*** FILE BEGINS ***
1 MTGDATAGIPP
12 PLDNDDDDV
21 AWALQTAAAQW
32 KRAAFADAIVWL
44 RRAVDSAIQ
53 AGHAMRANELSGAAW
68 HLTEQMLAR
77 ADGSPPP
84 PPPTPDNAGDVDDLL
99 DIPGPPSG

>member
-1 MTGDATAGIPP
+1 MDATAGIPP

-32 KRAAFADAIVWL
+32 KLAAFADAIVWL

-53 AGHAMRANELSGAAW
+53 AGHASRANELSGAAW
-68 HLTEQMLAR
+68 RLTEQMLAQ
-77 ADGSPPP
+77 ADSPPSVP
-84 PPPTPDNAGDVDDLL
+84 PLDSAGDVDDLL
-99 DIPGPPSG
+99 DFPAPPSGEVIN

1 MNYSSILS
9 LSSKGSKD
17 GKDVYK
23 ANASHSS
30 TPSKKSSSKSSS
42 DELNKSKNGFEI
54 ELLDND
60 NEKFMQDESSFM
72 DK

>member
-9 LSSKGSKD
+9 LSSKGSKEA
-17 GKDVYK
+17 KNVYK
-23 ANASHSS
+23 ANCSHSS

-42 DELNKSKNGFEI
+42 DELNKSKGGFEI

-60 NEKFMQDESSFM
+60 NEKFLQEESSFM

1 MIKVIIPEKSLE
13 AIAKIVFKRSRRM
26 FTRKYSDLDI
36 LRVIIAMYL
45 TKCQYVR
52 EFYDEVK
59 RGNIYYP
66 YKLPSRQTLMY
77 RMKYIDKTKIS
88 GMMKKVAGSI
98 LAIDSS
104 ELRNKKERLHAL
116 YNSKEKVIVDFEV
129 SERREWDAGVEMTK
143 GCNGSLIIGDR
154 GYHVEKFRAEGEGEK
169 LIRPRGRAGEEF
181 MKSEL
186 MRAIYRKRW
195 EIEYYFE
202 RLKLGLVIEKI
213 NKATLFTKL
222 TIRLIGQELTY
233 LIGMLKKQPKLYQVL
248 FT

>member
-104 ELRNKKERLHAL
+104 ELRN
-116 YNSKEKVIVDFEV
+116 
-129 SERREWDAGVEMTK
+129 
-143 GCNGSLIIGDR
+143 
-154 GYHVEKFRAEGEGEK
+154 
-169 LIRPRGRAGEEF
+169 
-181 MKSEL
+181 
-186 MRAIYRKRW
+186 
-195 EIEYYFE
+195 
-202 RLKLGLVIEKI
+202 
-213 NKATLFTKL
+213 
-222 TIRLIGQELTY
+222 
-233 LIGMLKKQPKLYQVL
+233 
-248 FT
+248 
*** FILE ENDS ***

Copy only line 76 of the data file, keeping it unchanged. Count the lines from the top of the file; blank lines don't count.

-129 SERREWDAGVEMTK